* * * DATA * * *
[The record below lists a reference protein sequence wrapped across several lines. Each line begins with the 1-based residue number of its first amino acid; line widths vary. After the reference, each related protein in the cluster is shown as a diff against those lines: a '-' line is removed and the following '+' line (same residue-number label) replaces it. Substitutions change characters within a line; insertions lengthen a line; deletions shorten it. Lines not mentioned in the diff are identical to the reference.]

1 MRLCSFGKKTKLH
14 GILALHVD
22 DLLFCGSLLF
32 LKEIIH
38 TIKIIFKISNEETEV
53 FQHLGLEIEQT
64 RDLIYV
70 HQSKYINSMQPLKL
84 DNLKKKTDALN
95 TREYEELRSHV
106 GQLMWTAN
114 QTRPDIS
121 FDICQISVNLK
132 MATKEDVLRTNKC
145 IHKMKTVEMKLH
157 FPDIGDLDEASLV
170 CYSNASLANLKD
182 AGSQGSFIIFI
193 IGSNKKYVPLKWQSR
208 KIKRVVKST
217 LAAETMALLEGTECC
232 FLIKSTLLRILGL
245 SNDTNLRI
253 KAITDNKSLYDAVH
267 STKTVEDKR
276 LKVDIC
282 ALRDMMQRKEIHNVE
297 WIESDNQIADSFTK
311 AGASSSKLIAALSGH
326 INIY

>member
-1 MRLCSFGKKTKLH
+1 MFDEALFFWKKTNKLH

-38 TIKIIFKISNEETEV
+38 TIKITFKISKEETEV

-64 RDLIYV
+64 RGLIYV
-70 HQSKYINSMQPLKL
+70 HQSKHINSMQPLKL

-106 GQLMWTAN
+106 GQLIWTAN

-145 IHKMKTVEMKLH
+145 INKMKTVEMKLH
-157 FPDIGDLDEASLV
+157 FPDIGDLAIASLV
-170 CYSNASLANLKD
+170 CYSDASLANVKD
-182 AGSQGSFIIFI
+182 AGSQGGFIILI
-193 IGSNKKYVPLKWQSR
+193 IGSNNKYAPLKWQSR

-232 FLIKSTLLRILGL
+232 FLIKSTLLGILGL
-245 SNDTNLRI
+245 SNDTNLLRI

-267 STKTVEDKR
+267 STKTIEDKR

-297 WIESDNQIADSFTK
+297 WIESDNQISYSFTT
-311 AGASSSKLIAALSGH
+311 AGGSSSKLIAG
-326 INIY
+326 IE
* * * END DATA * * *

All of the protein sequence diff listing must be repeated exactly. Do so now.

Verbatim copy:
[The record below lists a reference protein sequence wrapped across several lines. Each line begins with the 1-based residue number of its first amino acid; line widths vary. After the reference, each related protein in the cluster is shown as a diff against those lines: a '-' line is removed and the following '+' line (same residue-number label) replaces it. Substitutions change characters within a line; insertions lengthen a line; deletions shorten it. Lines not mentioned in the diff are identical to the reference.]

1 MRLCSFGKKTKLH
14 GILALHVD
22 DLLFCGSLLF
32 LKEIIH
38 TIKIIFKISNEETEV
53 FQHLGLEIEQT
64 RDLIYV
70 HQSKYINSMQPLKL
84 DNLKKKTDALN
95 TREYEELRSHV
106 GQLMWTAN
114 QTRPDIS
121 FDICQISVNLK
132 MATKEDVLRTNKC
145 IHKMKTVEMKLH
157 FPDIGDLDEASLV
170 CYSNASLANLKD
182 AGSQGSFIIFI
193 IGSNKKYVPLKWQSR
208 KIKRVVKST
217 LAAETMALLEGTECC
232 FLIKSTLLRILGL
245 SNDTNLRI
253 KAITDNKSLYDAVH
267 STKTVEDKR
276 LKVDIC
282 ALRDMMQRKEIHNVE
297 WIESDNQIADSFTK
311 AGASSSKLIAALSGH
326 INIY

>member
-1 MRLCSFGKKTKLH
+1 MFDEALFFWKKTNKLH

-38 TIKIIFKISNEETEV
+38 TIKITFKISKEETEV

-64 RDLIYV
+64 RGLIYV
-70 HQSKYINSMQPLKL
+70 HQSKHINSMQPLKL

-106 GQLMWTAN
+106 GQLIWTAN

-145 IHKMKTVEMKLH
+145 INKMKTVEMKLH
-157 FPDIGDLDEASLV
+157 FPDIGDLAIASLV
-170 CYSNASLANLKD
+170 CYSDASLANVKD
-182 AGSQGSFIIFI
+182 AGSQGGFIILI
-193 IGSNKKYVPLKWQSR
+193 IGSNNKYAPLKWQSR

-232 FLIKSTLLRILGL
+232 FLIKSTLLGILGL
-245 SNDTNLRI
+245 SNDTNLLRI

-267 STKTVEDKR
+267 STKTIEDKR

-297 WIESDNQIADSFTK
+297 WIESDNQISYSFTT
-311 AGASSSKLIAALSGH
+311 AGGSSSKLIAG
-326 INIY
+326 IE